Many of the tools we teach in our workshop, Managing Confrontation and Conflict can help you improve your communication skills. The tools are discussed in detail in the book Difficult Conversations: How To Discuss What Matters Most by Douglas Stone, Bruce Patton and Sheila Heen.
Some tips from the book are:
- Listening well is one of the most powerful skills you can bring to a difficult conversation. It helps you understand the other person. And, it helps them understand you
- Listening to others helps them listen to you: listen for feelings and acknowledge those feelings
- Shift your internal stance from “I understand” to “help me understand”
- Inquire to learn
- Ask questions to learn
- What information might you have that I don't?
- Can you say a little more about how you see things?
- Say more about why this is important to you.
- Make it safe for others not to answer
- Check your understanding
- Show that you’ve heard: when people feel they've been heard, they are more likely to listen to you
- Acknowledge the others' feelings
- Acknowledge before problem solving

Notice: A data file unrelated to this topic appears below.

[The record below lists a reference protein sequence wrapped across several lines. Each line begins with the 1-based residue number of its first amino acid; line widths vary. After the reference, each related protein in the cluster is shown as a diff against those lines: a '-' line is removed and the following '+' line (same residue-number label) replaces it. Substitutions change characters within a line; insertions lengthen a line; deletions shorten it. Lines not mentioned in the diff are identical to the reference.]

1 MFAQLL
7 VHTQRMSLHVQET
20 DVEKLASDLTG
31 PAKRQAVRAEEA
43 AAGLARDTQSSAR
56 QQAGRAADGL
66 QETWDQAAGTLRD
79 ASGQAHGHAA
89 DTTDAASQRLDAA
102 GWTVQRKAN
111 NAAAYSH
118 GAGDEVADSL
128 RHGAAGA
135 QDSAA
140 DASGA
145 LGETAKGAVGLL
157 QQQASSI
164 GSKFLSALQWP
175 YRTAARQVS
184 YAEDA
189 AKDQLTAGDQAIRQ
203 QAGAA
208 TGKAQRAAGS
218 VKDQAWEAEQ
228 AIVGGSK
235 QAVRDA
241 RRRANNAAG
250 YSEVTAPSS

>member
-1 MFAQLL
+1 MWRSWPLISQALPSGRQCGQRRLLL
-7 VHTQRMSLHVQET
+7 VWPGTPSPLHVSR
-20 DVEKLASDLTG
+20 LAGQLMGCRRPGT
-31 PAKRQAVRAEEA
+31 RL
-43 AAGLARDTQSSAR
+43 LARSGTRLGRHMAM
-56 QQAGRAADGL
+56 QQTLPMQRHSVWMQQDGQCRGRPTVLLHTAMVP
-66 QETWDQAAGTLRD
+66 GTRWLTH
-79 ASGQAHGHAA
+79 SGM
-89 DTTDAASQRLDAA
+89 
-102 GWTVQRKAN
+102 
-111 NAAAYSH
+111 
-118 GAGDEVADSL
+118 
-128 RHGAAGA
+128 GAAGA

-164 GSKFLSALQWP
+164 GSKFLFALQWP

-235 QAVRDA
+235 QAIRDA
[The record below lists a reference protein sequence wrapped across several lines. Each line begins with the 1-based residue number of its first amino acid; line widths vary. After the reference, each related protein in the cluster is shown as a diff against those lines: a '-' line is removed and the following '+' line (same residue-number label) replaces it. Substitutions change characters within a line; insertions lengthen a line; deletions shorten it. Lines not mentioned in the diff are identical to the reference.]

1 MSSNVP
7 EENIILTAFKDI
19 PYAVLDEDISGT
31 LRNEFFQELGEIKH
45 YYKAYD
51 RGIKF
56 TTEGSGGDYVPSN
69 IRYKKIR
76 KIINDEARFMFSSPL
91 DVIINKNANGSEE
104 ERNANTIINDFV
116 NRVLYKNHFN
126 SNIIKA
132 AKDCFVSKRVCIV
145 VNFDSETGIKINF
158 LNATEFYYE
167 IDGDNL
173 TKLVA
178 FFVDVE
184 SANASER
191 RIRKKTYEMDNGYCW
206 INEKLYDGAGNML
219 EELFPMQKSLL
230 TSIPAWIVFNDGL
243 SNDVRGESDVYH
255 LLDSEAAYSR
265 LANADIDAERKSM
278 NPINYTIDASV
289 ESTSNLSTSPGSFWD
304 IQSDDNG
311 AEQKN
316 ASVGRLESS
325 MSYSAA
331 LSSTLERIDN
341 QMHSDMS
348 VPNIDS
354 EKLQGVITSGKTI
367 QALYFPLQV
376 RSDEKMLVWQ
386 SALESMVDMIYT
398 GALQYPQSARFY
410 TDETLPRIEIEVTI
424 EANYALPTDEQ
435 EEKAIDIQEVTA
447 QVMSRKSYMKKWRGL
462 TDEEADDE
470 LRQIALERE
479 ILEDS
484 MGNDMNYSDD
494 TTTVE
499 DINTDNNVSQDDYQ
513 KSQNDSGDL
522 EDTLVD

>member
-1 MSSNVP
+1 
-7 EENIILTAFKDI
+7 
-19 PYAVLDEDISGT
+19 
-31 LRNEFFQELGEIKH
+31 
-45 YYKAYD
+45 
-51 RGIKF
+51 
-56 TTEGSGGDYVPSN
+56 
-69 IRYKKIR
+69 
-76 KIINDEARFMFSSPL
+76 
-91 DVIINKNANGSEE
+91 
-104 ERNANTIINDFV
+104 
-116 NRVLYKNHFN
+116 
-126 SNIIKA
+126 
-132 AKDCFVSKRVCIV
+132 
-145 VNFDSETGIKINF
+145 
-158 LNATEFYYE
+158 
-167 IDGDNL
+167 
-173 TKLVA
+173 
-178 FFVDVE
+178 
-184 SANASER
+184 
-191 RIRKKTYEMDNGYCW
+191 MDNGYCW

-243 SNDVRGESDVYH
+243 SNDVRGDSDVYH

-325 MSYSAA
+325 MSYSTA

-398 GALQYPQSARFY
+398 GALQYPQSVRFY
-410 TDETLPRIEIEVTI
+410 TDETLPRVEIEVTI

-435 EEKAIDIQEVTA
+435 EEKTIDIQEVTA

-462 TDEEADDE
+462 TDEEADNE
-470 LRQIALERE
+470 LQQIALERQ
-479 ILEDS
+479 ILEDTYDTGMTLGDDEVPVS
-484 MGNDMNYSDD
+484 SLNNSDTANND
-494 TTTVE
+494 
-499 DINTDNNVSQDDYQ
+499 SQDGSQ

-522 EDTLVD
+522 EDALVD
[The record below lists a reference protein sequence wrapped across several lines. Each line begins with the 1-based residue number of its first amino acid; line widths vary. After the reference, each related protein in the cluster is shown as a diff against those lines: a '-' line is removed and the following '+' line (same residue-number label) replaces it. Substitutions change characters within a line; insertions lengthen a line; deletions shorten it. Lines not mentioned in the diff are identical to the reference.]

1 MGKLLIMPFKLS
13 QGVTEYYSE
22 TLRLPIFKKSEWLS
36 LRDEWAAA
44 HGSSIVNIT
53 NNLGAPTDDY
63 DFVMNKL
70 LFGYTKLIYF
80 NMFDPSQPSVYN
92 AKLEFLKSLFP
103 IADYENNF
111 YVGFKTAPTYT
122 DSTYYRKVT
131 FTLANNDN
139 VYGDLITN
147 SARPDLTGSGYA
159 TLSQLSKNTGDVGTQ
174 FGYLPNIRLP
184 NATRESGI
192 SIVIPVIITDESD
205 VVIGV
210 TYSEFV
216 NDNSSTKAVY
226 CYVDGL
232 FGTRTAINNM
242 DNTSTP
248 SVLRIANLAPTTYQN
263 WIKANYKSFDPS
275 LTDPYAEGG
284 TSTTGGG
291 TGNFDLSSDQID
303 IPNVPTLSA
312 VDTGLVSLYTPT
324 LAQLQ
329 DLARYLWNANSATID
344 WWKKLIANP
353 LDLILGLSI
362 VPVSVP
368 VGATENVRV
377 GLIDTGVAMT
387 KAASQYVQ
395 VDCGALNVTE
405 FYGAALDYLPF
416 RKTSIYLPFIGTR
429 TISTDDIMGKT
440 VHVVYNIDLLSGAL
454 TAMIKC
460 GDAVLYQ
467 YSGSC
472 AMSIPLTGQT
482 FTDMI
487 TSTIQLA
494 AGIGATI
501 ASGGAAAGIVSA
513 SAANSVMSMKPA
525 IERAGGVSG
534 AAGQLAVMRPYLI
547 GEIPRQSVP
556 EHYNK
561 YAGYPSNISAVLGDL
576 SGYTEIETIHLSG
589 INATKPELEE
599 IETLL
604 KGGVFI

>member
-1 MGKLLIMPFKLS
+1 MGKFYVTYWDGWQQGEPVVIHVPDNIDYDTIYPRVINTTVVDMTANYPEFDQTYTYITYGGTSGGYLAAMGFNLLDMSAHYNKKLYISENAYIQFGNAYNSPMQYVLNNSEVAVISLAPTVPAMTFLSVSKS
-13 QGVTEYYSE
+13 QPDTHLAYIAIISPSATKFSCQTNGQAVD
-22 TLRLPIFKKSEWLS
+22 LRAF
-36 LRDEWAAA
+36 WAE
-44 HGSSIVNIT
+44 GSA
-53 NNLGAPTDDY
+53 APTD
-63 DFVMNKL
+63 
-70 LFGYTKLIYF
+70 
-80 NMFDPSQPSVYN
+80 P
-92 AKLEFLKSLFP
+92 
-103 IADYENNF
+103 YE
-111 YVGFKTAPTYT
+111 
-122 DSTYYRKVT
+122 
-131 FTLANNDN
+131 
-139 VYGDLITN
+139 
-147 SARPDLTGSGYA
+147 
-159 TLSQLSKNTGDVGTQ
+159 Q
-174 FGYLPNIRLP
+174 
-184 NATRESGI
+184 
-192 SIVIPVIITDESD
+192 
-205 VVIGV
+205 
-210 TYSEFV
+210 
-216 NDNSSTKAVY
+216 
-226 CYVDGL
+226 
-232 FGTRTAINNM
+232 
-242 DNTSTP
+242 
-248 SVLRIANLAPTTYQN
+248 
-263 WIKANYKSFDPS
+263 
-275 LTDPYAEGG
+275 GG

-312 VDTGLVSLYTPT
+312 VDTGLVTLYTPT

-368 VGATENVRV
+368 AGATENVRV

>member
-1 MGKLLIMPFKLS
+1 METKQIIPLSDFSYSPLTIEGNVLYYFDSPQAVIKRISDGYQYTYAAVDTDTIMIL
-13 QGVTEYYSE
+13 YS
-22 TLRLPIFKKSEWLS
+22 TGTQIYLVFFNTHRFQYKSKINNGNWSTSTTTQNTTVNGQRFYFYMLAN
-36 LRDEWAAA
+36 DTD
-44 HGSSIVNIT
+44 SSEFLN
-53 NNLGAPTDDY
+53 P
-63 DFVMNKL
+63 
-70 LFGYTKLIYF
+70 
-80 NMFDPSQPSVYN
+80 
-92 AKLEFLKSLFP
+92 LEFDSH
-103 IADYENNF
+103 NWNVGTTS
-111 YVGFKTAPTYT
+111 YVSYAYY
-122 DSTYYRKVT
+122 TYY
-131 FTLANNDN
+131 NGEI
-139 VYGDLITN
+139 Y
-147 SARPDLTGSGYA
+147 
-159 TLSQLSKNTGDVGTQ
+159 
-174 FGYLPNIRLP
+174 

- It sounds like you're really upset about this
- This seems really important to you
- Acknowledging is not agreeing
The book Bridging Cultural Barriers for Corporate Success: How to Manage the Multicultural Work Force by Sondra Thiederman, PhD provides an in-depth look at improving relationships in the workplace. For those wanting more information on this topic, this book is worth reading. Thiederman provides many useful suggestions:
- Avoid using jokes and sarcasm. The specifics of what makes things funny vary from culture to culture. Sarcasm is a form of humour not found in every culture so is prone to misunderstandings
- Avoid interrupting. Many cultures see this as extremely rude. Plus, if you're interrupting, you're not actively listening, you're thinking about what you want to say next
- Silences and pauses are usually not a sign something is wrong. Many cultures use a pause to collect their thoughts
- Be organized
- Recap and check for understanding frequently
- Pay close attention to body language. Nonverbal signals tell us far more about the emotions of the speaker than do their words
Article written by Helen Latimer